Let My People Stay
As Tara noted, the Obama administration’s decision to suspend deportation of undocumented immigrants without criminal records was a commendable move that will keep families together. The President faced legitimate criticism for his excessively aggressive deportation policies, and he did the right thing by listening and changing course.
It was also a rare instance of clear progress on this controversial issue. Progress toward fair, practical immigration reform at the federal level has been marginal at best. While the President enacted “get tough” policies like sending the National Guard to the border, Senators who previously supported comprehensive repeatedly moved the goalposts on what constitutes a “secure” border. And lest we forget, the Senate put on a shameful display of political cowardice last time they took up immigration legislation, when 36 GOP Senators and 5 Democrats filibustered the DREAM Act.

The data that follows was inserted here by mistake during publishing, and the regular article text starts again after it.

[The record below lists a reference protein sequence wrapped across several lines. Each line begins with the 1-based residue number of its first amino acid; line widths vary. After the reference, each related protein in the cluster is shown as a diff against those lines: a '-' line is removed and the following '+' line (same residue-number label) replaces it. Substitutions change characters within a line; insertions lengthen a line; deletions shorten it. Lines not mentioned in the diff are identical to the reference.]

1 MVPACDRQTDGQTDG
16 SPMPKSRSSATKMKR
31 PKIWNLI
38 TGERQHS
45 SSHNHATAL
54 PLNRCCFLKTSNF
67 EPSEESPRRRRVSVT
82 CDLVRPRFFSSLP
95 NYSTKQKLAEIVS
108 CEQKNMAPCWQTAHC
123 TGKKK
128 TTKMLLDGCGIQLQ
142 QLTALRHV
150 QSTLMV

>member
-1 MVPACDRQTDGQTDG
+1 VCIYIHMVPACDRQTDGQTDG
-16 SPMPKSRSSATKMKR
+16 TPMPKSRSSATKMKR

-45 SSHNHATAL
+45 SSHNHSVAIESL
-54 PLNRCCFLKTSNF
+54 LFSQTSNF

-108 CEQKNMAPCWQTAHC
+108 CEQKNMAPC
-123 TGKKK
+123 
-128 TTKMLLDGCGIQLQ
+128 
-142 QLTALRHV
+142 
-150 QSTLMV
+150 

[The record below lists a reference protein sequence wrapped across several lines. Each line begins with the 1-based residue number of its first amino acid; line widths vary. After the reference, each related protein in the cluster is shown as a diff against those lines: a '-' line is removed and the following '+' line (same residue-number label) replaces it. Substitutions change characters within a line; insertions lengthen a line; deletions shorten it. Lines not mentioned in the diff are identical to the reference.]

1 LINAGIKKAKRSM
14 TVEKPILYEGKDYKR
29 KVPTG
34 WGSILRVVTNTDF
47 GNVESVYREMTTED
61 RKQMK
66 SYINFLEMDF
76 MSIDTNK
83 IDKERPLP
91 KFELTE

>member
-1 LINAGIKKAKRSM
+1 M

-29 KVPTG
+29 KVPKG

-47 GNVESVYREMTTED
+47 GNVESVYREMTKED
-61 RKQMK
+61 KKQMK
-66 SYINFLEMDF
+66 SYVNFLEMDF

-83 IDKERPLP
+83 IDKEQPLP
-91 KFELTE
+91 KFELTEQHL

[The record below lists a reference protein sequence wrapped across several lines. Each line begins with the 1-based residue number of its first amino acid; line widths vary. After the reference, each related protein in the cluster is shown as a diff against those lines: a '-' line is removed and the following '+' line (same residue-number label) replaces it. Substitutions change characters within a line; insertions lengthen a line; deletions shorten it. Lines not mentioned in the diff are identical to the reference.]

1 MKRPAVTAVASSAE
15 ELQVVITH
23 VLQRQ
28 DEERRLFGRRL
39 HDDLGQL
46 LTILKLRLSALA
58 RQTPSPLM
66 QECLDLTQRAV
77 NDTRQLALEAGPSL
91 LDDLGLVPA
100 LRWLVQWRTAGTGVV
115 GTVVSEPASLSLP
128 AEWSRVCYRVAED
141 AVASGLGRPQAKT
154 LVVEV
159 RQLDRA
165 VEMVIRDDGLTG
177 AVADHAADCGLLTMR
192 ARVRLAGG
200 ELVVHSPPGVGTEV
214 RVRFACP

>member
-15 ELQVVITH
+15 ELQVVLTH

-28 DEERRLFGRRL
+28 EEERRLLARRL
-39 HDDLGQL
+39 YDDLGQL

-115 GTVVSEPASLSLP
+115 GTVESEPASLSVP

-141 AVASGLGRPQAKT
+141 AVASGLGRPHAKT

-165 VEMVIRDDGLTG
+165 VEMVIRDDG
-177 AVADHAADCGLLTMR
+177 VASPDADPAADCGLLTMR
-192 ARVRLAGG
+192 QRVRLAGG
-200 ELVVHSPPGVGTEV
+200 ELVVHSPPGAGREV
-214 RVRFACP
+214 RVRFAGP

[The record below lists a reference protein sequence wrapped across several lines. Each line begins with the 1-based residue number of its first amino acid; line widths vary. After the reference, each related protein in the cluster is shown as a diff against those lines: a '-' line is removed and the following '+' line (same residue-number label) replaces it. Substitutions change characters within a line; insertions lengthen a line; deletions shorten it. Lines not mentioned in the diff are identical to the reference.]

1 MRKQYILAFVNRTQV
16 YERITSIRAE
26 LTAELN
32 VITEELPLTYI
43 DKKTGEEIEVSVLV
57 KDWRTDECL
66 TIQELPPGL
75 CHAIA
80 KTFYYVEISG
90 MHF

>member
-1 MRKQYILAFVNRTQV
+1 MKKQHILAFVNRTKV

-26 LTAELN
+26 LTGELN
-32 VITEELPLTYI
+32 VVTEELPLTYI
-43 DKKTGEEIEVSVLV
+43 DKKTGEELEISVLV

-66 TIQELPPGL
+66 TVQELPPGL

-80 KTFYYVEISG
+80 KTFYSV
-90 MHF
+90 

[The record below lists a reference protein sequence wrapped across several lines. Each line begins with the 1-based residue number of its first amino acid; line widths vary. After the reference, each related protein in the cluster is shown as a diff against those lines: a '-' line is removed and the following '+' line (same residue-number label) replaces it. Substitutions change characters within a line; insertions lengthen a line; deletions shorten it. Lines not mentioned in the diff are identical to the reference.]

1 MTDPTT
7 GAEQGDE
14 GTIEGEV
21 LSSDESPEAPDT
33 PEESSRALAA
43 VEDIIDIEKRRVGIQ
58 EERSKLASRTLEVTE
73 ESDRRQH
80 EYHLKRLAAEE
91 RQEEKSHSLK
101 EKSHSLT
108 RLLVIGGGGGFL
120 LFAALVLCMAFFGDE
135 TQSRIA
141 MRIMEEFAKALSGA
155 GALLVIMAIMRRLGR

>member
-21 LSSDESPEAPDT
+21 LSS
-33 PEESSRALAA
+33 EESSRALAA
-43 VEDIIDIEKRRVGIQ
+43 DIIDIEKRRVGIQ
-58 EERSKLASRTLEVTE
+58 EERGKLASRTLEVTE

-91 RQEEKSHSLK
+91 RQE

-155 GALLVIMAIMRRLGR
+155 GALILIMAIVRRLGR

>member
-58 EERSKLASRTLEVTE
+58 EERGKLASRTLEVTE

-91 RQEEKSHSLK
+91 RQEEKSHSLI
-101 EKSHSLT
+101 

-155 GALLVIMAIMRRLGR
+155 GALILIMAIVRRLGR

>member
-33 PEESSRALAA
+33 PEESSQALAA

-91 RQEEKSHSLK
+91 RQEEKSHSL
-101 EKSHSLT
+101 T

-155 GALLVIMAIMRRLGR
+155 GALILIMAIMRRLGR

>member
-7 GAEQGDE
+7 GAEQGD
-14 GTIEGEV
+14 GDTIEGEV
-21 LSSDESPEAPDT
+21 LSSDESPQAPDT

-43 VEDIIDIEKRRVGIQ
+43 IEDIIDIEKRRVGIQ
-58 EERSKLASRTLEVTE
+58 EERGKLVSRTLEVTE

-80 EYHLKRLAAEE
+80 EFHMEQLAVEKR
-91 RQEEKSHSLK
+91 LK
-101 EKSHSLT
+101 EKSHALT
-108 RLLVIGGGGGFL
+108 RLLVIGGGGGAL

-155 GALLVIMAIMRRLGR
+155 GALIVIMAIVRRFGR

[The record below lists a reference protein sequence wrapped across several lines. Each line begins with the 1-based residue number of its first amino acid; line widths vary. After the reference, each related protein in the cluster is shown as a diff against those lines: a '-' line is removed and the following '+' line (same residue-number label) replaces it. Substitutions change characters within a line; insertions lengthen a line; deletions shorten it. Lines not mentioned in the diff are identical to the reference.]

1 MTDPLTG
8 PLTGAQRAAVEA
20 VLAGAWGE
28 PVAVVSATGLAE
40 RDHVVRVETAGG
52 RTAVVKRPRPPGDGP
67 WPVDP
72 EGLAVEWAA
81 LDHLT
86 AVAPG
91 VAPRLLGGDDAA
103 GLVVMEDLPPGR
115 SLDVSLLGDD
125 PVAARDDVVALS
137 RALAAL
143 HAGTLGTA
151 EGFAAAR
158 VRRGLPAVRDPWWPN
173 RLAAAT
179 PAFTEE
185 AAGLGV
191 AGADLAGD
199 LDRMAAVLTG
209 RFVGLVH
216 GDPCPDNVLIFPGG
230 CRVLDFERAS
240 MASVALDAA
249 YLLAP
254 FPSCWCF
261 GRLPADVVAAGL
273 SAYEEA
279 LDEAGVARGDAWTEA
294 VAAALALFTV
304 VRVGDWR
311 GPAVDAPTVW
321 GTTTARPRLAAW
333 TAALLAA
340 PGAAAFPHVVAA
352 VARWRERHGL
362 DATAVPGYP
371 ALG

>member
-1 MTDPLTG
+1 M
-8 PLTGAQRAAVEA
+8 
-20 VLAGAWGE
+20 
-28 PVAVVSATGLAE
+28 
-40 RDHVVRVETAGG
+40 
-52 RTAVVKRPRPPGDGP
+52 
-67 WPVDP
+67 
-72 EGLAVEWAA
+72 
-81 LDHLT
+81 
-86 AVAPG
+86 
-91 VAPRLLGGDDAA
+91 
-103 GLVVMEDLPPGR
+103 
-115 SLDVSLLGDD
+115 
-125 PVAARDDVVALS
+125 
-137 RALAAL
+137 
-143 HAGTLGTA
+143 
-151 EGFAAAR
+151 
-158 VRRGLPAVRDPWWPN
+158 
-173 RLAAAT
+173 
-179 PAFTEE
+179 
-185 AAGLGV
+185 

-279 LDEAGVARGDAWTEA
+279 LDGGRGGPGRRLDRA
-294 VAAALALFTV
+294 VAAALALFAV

Even faced with a dysfunctional political climate in Washington, those of us who believe repairing our inhumane system is a moral issue can make a difference. The faith community has kept the pressure on in spite of setbacks, and President Obama’s decision to suspend unnecessary deportations proves we’re being heard. The failure of anti-immigrant bills modeled after Arizona’s harsh SB 1070 law in 16 out of 22 state legislatures this year shows that we can organize to defeat bigoted legislation at the state level. Alabama faith leaders are now inspiring us all by fighting to block anti-immigrant legislation that would effectively criminalize their ministry to the undocumented. From Alabama to Washington, the movement to reform a broken system and honor the dignity of immigrants is gaining momentum.